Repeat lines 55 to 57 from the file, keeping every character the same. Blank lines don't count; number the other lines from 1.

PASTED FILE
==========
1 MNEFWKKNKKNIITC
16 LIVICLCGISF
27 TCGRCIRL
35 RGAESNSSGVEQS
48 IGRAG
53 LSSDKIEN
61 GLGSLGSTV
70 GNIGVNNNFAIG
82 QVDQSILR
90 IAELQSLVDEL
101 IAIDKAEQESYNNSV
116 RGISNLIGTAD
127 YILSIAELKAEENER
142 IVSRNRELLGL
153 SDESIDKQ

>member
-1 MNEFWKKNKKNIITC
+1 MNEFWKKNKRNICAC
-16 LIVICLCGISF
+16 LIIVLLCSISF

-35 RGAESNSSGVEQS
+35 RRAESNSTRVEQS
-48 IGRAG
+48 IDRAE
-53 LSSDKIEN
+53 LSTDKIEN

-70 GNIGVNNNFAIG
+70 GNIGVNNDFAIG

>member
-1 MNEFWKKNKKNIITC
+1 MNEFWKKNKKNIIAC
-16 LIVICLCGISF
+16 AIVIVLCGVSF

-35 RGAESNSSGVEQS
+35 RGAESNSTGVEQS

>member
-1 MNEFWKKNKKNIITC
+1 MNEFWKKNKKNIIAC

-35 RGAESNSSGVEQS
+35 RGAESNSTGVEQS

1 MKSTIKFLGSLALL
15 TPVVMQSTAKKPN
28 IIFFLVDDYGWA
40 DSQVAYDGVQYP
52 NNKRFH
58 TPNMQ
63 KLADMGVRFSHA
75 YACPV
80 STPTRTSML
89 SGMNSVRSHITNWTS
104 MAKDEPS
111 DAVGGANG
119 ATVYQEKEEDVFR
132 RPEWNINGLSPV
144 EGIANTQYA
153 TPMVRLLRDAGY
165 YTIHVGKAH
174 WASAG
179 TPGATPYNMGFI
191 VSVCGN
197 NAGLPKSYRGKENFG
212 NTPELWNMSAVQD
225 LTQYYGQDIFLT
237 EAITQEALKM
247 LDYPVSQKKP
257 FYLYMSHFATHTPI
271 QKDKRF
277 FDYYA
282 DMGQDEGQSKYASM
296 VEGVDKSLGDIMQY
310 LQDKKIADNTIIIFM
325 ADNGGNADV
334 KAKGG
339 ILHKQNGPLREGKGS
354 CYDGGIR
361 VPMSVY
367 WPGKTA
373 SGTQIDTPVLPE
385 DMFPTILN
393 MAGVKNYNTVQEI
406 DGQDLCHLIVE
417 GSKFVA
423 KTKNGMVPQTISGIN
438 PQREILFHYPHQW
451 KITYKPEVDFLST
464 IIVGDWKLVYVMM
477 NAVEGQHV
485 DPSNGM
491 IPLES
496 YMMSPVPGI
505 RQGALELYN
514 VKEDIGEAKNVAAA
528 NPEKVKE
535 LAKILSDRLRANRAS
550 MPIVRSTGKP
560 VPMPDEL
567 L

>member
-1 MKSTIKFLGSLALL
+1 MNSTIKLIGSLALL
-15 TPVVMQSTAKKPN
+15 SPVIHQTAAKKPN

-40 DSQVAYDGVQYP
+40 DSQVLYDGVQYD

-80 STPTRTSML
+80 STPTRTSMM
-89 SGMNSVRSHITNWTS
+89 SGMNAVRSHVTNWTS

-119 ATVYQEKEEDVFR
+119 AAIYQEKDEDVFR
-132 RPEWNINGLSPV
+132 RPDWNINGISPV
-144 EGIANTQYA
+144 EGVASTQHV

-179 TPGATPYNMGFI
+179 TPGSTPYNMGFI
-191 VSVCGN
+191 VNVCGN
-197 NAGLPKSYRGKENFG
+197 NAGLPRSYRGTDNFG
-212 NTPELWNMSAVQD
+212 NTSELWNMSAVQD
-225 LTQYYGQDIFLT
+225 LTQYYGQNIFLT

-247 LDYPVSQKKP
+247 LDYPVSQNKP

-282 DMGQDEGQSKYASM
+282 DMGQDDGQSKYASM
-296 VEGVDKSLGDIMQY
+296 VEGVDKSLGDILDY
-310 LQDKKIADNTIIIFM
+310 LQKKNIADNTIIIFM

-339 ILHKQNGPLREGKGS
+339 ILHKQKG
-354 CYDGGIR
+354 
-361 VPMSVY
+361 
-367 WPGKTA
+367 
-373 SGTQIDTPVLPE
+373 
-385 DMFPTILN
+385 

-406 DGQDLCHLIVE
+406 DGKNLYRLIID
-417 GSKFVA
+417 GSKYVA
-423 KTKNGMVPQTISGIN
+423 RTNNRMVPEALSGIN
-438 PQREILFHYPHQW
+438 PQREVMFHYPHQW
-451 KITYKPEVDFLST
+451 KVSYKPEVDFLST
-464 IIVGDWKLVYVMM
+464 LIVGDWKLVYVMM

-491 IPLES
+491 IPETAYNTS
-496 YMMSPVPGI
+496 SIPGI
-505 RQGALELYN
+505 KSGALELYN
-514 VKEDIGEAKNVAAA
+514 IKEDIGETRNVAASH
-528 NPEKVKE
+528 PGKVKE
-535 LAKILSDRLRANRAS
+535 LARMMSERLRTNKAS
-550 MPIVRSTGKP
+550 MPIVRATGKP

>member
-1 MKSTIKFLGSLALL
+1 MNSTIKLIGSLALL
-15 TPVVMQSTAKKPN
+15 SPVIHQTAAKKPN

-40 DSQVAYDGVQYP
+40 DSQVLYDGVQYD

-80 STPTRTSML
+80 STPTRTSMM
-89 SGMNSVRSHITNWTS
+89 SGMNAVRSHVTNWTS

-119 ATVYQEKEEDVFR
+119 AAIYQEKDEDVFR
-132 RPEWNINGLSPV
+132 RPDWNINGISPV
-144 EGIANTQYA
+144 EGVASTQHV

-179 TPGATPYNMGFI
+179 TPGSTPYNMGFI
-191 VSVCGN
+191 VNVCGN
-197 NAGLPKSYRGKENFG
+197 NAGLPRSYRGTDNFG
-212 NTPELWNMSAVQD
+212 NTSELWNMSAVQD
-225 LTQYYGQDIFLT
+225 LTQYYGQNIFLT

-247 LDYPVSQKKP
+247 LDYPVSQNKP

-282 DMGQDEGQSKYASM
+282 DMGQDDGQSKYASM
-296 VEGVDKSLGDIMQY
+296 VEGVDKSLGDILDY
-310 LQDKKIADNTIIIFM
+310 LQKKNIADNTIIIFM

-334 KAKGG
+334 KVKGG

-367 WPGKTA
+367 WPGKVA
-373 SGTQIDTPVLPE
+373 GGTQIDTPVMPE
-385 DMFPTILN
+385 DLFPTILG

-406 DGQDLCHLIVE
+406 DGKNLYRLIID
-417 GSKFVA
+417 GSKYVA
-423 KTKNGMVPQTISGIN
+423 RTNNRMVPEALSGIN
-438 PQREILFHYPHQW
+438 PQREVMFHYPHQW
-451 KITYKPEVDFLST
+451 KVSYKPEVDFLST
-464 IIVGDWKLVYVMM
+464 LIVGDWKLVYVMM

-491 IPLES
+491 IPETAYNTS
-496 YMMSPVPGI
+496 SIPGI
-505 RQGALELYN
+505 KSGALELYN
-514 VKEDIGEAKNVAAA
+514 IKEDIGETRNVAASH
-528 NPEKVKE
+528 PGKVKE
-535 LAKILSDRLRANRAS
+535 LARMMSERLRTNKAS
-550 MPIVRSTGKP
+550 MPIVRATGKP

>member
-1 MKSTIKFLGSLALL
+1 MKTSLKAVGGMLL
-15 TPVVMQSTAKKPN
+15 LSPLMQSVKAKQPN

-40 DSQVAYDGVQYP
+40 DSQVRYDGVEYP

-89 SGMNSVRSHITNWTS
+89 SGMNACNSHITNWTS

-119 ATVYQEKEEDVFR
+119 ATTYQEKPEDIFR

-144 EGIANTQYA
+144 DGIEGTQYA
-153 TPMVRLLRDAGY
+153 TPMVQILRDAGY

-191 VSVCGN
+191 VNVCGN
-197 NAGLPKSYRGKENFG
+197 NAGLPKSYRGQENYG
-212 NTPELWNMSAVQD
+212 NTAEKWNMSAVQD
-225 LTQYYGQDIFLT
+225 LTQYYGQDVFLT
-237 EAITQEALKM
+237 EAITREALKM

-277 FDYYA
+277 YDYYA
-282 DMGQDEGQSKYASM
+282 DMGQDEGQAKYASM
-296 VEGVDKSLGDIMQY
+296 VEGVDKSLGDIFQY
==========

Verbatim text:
144 EGIANTQYA
153 TPMVRLLRDAGY
165 YTIHVGKAH